People come and talk to us after. Last year, this woman came up with her daughter and husband. She told us she had had a boyfriend who wrote her this poem. “I still have it memorized. Do you want to hear it?” she said. And of course I did want to hear this poem. She recited it by heart. Her daughter was like, “Mom, you never told me this story.” Her mom said, “Well, it never came up.”

What’s different this time around?
Last year, most people knew at least one other person on the trip well.

This year there are a couple of people I haven’t met at all – Darryl Whetter is coming up from Nova Scotia, and I haven’t met Kevin McPherson Eckhoff, or Jack Marks.

How did the trip go last year? Can you describe what it was like for you?
The organizing had been so stressful that I was actually surprised and pleased by how smoothly everything wound up going. Once you’re out on the water, once everybody’s together, I feel like it really brings out people’s teamwork skills. Everybody was nice to each other and took care of each other. On that river, because it’s so shallow and rocky, the person in front really has to call to the person in back to tell them what to do to find a channel through the rocks that won’t tip you.

For a lot of us, because we live in the city, it’s not often that we’re able to be out in the country for so long and spend days on the river. You spend day after day in the canoe and then when you’re going to sleep, you have this hallucinatory sense that you’re still moving from side to side and following the bends of the river. It really gets a physical grip on you.

What are some of the highlights of paddling through a community rather than embarking on a more traditional tour?
We link up with a lot of local organizations and try to incorporate local talent. We invite guest performers to join us at each location. Last year, we had Shelley Clark from the Six Nations of the Grand River community read with us, and she’ll read again this year.

One of the coolest places we’ll be going back to this year is our final stop at Chiefswood National Historic Site, which is the birth place of E. Pauline Johnson. She was sort of the first Mohawk poet in Canada to be taken seriously. Her house is still standing [as a museum] in the Six Nations’ territory. Going out there, learning about its history, getting to know the curator and the volunteers is amazing. You really do see how vibrant the culture is.

What kind of fundraising have you undertaken to cover the trip?
We do this trip on such a shoestring budget. We grocery shop and cook [at camp] as a group. We have gotten all of our camping sponsored by the Grand River Conservation Authority, which manages the campsites we’ll be staying on.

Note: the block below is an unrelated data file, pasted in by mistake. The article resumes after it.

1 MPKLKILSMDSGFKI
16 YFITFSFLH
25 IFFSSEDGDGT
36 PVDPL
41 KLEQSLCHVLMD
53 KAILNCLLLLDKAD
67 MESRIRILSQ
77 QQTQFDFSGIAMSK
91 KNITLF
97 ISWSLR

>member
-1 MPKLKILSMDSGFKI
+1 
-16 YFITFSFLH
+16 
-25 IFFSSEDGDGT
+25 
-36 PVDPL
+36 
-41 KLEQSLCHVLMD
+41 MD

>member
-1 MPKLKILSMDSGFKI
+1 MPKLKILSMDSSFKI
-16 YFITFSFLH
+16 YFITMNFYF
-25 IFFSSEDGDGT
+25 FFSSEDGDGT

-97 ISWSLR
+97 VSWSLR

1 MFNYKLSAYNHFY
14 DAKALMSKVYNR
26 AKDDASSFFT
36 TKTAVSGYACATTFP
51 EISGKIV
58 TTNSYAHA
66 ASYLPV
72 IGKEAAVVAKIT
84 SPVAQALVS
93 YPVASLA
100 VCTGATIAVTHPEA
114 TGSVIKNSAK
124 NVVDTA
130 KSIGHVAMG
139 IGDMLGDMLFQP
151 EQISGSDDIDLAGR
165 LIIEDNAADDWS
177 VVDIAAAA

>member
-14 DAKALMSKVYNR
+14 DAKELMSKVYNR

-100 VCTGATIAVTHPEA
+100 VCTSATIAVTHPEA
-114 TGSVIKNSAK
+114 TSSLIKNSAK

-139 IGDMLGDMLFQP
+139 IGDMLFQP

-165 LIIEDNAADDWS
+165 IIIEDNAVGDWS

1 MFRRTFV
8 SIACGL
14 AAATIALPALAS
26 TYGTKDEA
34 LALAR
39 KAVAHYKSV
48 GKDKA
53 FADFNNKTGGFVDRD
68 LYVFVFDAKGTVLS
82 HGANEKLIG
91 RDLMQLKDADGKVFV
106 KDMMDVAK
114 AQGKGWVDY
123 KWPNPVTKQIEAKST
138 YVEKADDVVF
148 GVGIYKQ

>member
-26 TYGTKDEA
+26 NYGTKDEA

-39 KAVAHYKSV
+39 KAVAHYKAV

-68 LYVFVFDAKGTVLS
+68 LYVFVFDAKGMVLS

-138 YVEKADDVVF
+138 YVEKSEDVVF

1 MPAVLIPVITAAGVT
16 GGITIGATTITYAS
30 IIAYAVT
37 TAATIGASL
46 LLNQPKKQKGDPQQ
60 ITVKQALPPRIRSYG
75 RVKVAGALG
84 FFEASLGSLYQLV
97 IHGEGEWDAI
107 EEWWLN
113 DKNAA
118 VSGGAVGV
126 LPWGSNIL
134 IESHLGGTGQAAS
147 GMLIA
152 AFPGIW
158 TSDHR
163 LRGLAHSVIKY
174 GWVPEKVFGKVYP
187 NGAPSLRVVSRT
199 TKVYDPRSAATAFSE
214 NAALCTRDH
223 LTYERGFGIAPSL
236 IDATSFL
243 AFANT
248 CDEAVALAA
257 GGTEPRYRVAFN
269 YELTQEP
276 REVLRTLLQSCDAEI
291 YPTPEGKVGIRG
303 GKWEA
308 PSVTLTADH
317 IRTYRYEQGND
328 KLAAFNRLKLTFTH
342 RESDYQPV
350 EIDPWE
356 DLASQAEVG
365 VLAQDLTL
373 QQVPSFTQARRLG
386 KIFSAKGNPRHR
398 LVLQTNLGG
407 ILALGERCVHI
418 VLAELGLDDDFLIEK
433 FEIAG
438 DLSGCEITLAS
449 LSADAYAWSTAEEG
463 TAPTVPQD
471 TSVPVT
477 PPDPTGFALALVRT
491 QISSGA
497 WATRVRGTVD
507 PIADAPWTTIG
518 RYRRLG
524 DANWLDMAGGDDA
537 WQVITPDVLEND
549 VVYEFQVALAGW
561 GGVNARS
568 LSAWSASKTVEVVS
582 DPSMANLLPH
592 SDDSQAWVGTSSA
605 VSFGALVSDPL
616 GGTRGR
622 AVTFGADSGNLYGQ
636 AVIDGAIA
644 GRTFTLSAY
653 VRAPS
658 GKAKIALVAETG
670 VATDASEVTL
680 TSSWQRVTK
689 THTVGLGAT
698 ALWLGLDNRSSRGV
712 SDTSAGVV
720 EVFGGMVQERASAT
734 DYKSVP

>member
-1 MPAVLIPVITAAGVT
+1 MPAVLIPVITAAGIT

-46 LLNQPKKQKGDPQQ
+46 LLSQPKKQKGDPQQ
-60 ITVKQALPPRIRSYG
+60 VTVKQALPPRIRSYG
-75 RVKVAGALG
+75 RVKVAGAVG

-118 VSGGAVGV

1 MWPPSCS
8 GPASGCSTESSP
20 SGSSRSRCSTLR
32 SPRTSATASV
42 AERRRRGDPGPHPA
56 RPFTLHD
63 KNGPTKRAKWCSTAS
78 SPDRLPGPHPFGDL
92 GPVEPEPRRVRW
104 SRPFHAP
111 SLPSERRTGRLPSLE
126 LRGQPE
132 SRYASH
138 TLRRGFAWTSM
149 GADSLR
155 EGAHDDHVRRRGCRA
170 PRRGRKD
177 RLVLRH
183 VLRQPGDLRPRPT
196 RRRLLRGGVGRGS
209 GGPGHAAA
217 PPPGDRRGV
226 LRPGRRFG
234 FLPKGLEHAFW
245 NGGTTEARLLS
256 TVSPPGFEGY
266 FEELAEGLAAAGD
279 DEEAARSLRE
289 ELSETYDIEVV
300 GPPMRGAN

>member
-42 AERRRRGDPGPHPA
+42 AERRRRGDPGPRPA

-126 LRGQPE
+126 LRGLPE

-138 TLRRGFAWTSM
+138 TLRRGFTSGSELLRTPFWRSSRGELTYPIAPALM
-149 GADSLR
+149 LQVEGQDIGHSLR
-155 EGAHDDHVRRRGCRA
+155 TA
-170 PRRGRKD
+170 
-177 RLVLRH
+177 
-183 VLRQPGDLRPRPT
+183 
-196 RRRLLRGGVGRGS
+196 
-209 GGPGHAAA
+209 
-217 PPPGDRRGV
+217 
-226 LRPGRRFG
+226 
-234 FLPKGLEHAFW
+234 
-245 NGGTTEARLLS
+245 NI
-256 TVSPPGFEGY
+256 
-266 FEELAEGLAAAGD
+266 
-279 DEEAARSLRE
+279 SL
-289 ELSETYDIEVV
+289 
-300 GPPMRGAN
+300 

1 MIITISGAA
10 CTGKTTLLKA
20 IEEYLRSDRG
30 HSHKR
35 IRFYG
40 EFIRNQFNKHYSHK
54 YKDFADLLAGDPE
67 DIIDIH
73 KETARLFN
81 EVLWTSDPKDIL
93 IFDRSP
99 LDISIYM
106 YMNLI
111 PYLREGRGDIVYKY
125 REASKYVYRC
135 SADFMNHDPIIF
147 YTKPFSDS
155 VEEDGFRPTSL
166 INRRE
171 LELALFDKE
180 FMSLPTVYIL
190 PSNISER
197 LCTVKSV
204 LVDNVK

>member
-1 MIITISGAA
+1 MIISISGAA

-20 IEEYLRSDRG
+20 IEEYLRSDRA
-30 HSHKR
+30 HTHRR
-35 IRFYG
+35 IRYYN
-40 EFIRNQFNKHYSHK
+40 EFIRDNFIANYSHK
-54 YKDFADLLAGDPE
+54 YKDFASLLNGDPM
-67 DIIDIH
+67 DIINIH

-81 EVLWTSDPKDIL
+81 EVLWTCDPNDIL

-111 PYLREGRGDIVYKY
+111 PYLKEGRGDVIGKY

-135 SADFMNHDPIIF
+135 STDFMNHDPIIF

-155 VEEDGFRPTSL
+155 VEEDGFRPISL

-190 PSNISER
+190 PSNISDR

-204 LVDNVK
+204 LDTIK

We have another really wonderful sponsor, Treks in the Wild. They’re a canoe company in Paris, Ontario, and they’re really who make this trip possible. They lend us the canoes and waterproof barrels for our merch for free, they shuttle us around, they come and get us when our campsite is too far from our reading venue for us to walk.

We’ve also been given some funding from our publishers: Véhicule Press, Coach House Books, Wolsak & Wynn, Palimpsest Press, and Brick Books.

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As one used bookstore opens in Halifax, another closes in Kitchener

Morgan Dambergs has had her finger in a few publishing pies. The Haligonian has worked as a reviewer, an editor, an intern at a publishing house, and can now add bookstore owner to her resumé.

This summer, Dambergs opened Orphan Books, a second-hand bookshop, in Halifax’s north end. In an interview that aired earlier this week, Dambergs told CBC News she’s aiming to keep selection small and to cater to younger readers as much as possible. She’s focusing on stocking her store with YA in all genres, plus horror, paranormal, and queer lit.

The CBC piece also features John Townsend, owner of Schooner Books in Halifax. Townsend is eager to welcome younger people into the bookselling fold, especially because there’s not much room for business-as-usual in the used-book racket these days. “The traditional [used] book business, in my opinion is over,” he says. Gone are the days of large shops filled to bursting with books in all categories and price ranges, adds the 35-year book business veteran.

Townsend might have a point. While Dambergs is jumping into used bookselling with both feet, Mark Pettigrew, proprietor of Casablanca Bookshop in Kitchener, Ontario, is scrambling to get out.

Pettigrew opened shop in 1986, but now finds it difficult to compete with online sellers some 26 years later. With the lease up on his King Street store, the time is right for a career change, the 51-year-old told the Kitchener-Waterloo Record.